When President Sarmiento arrived, accompanied by the cabinet ministers, in the state carriage, which was followed by the President’s body-guard, the saloons were already crowded and presented a gay appearance. General Osborn wore plain evening-dress. The American and other officers were en gremde tenne. Nothing could be more cordial than the congratulations of President Sarmiento and the various European plenipotentiaries to the American minister, as well as of the leading Argentine and other visitors.

General Osborn, standing next the President of the republic, saluted the assembly in the following speech:

“Friends and fellow-countrymen: On this anniversary I have much to say to you, but all is contained in the one word, ‘welcome!’

It has been the custom for years to celebrate this anniversary at home and abroad, for it was declared that this day should be kept in all time as one of rejoicing and congratulation.

“‘And posterity will celebrate this day. Upon the annual return of this glorious, immortal day, they will celebrate it with thanksgiving, with festivities, and with prayer It may be they will shed tears, but not of subjection and slavery, not of agony and distress, but in exultation of gratitude and of great joy.’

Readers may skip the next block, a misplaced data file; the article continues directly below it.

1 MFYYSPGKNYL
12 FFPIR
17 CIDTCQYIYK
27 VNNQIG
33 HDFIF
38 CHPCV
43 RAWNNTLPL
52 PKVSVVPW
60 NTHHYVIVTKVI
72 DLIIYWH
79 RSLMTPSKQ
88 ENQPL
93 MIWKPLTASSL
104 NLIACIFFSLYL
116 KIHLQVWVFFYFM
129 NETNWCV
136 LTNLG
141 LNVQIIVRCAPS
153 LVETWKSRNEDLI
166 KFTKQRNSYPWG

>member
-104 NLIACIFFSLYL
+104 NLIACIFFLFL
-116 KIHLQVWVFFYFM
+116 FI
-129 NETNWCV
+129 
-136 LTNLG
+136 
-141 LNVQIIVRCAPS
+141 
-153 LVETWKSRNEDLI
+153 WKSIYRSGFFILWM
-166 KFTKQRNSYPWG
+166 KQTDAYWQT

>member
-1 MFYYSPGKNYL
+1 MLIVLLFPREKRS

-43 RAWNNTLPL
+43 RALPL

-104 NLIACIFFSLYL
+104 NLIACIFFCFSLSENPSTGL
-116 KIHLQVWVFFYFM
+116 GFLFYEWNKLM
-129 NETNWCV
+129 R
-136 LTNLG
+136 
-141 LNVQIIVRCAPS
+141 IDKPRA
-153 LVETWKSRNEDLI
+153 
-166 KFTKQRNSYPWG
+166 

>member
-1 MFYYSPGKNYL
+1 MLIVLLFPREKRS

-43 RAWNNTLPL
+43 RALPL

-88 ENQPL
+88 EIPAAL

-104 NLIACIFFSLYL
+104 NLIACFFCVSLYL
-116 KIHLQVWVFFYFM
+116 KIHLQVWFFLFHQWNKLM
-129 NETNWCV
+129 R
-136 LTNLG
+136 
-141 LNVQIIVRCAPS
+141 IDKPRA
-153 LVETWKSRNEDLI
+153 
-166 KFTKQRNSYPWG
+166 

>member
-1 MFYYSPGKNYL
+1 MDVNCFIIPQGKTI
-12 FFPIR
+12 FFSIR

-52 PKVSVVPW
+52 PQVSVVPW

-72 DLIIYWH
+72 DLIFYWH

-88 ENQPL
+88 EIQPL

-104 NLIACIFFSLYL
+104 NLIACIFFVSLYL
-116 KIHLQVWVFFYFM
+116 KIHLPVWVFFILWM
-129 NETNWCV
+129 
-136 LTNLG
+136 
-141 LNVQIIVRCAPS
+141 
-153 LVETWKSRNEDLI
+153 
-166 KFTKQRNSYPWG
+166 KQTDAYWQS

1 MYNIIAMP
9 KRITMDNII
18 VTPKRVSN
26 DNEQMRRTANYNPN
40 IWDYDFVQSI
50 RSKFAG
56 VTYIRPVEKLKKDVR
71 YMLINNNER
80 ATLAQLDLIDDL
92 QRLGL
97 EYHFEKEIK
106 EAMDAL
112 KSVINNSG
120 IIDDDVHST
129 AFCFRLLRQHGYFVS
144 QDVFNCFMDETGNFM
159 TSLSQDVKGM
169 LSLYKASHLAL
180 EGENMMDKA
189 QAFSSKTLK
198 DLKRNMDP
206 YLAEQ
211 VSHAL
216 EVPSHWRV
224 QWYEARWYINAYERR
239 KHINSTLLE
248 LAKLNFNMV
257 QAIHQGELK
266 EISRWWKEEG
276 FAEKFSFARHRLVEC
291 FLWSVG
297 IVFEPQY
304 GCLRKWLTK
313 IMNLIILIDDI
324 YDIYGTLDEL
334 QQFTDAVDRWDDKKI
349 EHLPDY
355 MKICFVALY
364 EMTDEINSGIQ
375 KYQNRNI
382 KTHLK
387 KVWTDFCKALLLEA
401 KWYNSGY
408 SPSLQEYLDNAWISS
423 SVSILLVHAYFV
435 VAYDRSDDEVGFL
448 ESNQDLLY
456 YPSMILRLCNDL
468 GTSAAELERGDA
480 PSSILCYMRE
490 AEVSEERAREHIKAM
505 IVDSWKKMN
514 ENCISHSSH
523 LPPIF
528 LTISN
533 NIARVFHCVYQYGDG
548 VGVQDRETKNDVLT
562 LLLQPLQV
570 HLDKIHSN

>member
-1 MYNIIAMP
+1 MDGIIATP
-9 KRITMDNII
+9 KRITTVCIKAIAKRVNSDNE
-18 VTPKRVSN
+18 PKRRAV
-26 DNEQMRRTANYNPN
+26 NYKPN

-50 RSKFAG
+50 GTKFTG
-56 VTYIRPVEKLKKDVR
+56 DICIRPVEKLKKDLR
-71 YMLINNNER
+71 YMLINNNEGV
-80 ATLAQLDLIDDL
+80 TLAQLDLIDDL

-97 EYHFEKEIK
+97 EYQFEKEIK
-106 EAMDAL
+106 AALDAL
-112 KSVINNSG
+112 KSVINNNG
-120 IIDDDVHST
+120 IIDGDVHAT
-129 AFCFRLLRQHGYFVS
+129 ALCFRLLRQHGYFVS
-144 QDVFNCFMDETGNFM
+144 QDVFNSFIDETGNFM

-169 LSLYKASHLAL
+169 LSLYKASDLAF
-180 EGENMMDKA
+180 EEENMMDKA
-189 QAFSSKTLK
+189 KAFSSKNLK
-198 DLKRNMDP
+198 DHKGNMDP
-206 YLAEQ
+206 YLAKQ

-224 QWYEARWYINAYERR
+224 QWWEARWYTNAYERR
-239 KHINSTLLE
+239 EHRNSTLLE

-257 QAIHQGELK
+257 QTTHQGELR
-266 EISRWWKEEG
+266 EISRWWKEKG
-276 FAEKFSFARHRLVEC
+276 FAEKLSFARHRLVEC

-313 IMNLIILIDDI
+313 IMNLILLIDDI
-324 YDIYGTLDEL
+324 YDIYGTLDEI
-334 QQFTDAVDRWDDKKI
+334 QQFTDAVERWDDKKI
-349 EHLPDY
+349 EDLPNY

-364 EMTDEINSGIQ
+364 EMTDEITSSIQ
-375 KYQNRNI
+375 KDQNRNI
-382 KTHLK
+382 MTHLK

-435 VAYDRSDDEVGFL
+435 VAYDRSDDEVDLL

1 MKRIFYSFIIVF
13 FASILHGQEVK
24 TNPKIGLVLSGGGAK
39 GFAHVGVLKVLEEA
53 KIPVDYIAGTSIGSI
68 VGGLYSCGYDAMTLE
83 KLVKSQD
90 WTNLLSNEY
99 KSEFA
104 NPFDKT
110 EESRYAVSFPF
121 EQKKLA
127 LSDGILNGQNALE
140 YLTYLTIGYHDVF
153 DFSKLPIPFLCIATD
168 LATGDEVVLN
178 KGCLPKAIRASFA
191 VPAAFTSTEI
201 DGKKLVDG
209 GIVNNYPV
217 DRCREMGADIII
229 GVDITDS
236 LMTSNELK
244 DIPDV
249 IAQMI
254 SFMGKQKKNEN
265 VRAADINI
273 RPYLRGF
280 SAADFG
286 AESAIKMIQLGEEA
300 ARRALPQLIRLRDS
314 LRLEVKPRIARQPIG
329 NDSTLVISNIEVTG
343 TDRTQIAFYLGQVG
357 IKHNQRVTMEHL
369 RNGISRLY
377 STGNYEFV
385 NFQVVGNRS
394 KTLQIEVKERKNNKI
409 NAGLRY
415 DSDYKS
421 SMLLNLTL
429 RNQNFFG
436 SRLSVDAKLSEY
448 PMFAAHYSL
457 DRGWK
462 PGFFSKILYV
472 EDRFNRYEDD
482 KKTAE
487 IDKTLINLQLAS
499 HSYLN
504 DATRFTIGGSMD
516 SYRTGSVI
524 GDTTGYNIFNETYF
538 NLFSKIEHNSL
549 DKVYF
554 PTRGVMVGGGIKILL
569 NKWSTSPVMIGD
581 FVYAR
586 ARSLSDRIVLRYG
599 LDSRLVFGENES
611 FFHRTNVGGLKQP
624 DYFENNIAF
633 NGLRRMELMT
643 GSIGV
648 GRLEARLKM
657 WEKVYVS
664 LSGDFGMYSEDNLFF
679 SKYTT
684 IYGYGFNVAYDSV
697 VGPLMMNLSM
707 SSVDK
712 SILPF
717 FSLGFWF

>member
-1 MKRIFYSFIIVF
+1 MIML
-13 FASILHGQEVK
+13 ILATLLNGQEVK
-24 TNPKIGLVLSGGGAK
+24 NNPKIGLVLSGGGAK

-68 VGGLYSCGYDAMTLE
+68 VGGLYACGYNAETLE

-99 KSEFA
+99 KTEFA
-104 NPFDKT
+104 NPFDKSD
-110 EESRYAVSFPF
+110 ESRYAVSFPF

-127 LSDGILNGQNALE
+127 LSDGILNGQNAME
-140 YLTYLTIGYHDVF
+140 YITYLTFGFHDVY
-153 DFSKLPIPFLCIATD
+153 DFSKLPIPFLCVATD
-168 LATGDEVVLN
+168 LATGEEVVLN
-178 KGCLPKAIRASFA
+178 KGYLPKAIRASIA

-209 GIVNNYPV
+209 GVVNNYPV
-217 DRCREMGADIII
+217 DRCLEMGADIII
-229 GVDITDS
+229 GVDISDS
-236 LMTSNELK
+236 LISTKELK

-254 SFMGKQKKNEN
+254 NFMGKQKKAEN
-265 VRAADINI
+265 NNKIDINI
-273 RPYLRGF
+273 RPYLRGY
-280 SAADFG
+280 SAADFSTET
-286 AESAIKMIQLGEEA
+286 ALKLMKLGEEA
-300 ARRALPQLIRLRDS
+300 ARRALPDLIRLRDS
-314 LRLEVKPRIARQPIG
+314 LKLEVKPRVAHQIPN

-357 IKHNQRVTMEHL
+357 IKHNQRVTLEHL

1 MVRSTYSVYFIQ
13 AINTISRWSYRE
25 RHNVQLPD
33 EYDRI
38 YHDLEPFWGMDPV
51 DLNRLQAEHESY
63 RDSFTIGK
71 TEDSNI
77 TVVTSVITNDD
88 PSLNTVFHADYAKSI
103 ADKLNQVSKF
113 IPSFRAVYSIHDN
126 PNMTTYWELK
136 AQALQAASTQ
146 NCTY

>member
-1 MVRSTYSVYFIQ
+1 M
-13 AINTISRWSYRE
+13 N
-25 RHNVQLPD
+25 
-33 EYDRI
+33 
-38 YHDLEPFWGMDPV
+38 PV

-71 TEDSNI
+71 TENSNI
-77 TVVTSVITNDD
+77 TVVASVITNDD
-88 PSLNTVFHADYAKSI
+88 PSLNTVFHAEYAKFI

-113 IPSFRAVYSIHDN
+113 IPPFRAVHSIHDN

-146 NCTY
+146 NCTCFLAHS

“This is the prophecy that was made at one of the most critical periods in the early history of our people, at a most awful and momentous period to them, when the present was full of doubt and a dark mantle was upon the future; when no bright and guiding star had yet appeared; when naught but a faint and glimmering hope gleamed upon their dark and dangerous pathway. But it was uttered by one who with a strong heart and a steady nerve dared to lift the veil. And he said, ‘I see!’ And close upon the future, with a prophetic eye, he saw a young republic. Up to this hour, that prophecy has been verified; thus far it has been fulfilled; ninety and eight times has the earth performed her journey around the sun, and upon the annual return of this day the booming of cannon, the displays of the Stars and Stripes, herald its approach; and Americans everywhere meet, as we to-day, to do it honor. This is the day we celebrate, for it was made glorious, not by the birth of a king or an emperor, made sacred, not by crowns or scepters, but by the declaration of that truth, that men, rational and intelligent, were capable of self-government. It was made glorious by the pen of patriots, and holy by the hand of death. Eight and ninety years ago today the beautiful sentiments in our Declaration of Independence passed into the unbending text of organic law. Then we were comparatively weak; to-day the republic is strong. Then her flag was almost friendless upon the sea and land; to-day she can rally more than forty millions round her standard. Then civilization was creeping slowly up the Alleghany Mountains; to-day her brow is bathed in the waters of the Pacific.